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this may be an impossible task, I can't seem to find a useful answer on good old Google.

What I want to do is pull out the suburbs from a block of text. There is a general format, so I think it should be possible.

i.e. "Services in the areas of landsdale (WA) may be disrupted"

It is not always properly capitalised, may contain suburbs with multiple words (such as "South Coogee") or it may contain multiple suburbs. The suburbs always come after "area of" or "areas of" and the suburbs always preceed "(WA)".

I have very limited experience with regex, so I've got no idea where to even start. A solution would be great, but I am happy to be pointed in the right direction if no one here has the time/patience to develop a regex string query for this.

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what environment are you extracting this in? –  Ahmed Masud Dec 13 '11 at 5:22
Sorry, forgot to mention this is for VBA –  FizzBuzz Dec 13 '11 at 5:46
From your comment below this is Outlook VBA. is your text in the body of a message, do you have multiple messages to parse etc [damn Telstra :)] –  brettdj Dec 16 '11 at 0:29

4 Answers 4

up vote 4 down vote accepted

To be honest, Regex seems to me like overkill, so I wouldn't even bother, and just use native VBA string manipulation functions.

s = "Services in the area of landsdale (WA) may be disrupted"
prefix1 = "area of"
prefix2 = "areas of"
suffix = "(WA)"

' Is it "area" or "areas"?
If InStr(s, prefix1) > 0 Then
    prefix = prefix1
    prefix = prefix2
End If

suburb = Trim(Mid(s, InStr(s, prefix) + Len(prefix) + 1, _
    InStr(s, suffix) - InStr(s, prefix) - Len(prefix) - 1))

Also, "the areas of landsdale (WA)" doesn't really make syntactical sense (why the plural?), which makes me suspect that you sometimes have phrases of the form: "the areas of landsdale (WA) and crumpetville (WA)" or "the areas of landsdale, crumpetville and metawan (WA)". But this is just speculation on my part.

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+1 for the nice native solution. –  Issun Dec 13 '11 at 11:36
Hi Jean-Francois, you are somewhat correct. It is horrible English, but to be honest, it's from Telstra, so I'm not too surprised (it is a real example). The second speculation is correct, suburbs would be comma separated if there are multiple suburbs. Nice solution by the way, I didn't actually think of doing something like that. This is why I love stackoverflow :) –  FizzBuzz Dec 14 '11 at 3:05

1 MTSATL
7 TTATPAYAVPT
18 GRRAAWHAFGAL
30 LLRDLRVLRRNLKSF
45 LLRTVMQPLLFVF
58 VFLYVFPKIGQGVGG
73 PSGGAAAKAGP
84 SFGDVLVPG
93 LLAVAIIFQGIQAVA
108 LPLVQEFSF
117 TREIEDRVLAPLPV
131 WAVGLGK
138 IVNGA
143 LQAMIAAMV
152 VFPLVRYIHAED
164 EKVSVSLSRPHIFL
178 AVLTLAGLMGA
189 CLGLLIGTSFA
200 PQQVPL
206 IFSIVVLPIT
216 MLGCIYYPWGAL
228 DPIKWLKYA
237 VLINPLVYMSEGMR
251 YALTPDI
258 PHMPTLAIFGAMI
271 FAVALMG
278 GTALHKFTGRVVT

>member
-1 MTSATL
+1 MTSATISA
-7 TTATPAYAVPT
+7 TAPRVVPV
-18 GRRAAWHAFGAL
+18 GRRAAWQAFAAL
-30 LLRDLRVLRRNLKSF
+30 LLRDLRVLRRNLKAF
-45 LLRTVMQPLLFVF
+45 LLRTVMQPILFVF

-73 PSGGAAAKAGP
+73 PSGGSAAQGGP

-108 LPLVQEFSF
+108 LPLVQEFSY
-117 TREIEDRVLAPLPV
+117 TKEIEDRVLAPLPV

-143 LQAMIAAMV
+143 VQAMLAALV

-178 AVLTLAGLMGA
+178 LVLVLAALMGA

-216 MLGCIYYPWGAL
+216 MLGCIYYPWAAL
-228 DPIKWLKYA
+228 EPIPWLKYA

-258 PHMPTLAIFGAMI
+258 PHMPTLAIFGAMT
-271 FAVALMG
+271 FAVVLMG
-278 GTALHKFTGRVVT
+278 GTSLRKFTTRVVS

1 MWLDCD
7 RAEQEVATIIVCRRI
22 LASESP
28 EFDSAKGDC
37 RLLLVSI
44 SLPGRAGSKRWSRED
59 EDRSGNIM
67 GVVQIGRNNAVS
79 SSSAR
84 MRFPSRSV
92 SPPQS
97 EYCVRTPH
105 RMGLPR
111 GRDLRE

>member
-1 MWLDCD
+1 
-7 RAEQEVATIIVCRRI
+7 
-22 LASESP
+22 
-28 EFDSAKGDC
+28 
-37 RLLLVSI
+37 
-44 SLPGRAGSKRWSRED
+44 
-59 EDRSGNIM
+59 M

I'd like to offer you the full-blown regex example for your reference. Personally I don't think it's very scary in this case :) I apologize that I'm not sure how this needs to be modified (if ata ll) for use in Outlook, but this is the function as it would be written in Excel.

Function ExtractSuburb(ByVal text As String)

Dim RE As Object, allMatches As Object
Set RE = CreateObject("vbscript.regexp")

RE.pattern = "areas? of (.+) \(WA\)"
RE.Global = True
Set allMatches = RE.Execute(text)

ExtractSuburb = allMatches.Item(0).submatches.Item(0)

End Function

Quite literally this pattern is telling the function to grab whatever is between "area/areas of " and " (WA)". I can see how the inner workings of Regex can be confusing, though, so hats off to Jean for offering a different solution.

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Thanks Issun, doesn't seem to be quite right for Outlook unfortunately and as Jean's solution works, it's easier than figuring out how to modify yours for outlook. Thanks for your efforts :) –  FizzBuzz Dec 14 '11 at 3:20
No problem and you're welcome! –  Issun Dec 14 '11 at 3:22

Depending on your data you could probably ignore the first and last parts and only deal with "areas of landsdale (WA)". Using that the following regex works:

areas? of (.+?) \(WA\)

It matches 'area' or 'areas' of (the suburb) followed by '(WA)'.

I hope this helps and I can extend it to better fit your data if need be.

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You are not indicating which regex dialect you want to use, but something like /areas? of (\w+(\s\w+)*?) \(WA\)/ should work in any reasonably Perl-flavored implementation. The *? selects as few repeated words as possible between "of" and "(WA)". If your text may have irregular spacing, you'll have to tweak for that.

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